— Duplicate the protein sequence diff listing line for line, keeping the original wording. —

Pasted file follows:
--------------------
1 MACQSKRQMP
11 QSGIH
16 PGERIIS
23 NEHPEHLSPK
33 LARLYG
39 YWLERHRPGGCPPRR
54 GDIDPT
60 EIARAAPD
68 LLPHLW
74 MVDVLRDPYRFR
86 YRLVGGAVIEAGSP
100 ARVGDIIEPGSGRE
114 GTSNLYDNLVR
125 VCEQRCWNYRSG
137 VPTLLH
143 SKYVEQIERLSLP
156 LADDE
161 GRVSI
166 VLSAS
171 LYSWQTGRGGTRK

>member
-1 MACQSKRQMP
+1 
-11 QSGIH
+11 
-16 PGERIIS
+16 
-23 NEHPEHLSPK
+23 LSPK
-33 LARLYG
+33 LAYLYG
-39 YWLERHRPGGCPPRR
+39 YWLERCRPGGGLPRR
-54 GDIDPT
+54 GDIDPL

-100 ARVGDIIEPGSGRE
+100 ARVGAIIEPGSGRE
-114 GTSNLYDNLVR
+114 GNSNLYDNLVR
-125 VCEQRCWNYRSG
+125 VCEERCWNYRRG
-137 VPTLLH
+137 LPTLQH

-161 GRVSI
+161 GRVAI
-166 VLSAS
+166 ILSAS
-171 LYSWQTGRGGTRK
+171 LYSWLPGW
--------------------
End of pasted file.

1 MACQSKRQMP
11 QSGIH
16 PGERIIS
23 NEHPEHLSPK
33 LARLYG
39 YWLERHRPGGCPPRR
54 GDIDPT
60 EIARAAPD
68 LLPHLW
74 MVDVLRDPYRFR
86 YRLVGGAVIEAGSP
100 ARVGDIIEPGSGRE
114 GTSNLYDNLVR
125 VCEQRCWNYRSG
137 VPTLLH
143 SKYVEQIERLSLP
156 LADDE
161 GRVSI
166 VLSAS
171 LYSWQTGRGGTRK

>member
-1 MACQSKRQMP
+1 
-11 QSGIH
+11 
-16 PGERIIS
+16 
-23 NEHPEHLSPK
+23 LSPK
-33 LARLYG
+33 LAYLYG
-39 YWLERHRPGGCPPRR
+39 YWLERCRPGGGLPRR
-54 GDIDPT
+54 GDIDPL

-100 ARVGDIIEPGSGRE
+100 ARVGAIIEPGSGRE
-114 GTSNLYDNLVR
+114 GNSNLYDNLVR
-125 VCEQRCWNYRSG
+125 VCEERCWNYRRG
-137 VPTLLH
+137 LPTLQH

-161 GRVSI
+161 GRVAI
-166 VLSAS
+166 ILSAS
-171 LYSWQTGRGGTRK
+171 LYSWLPGW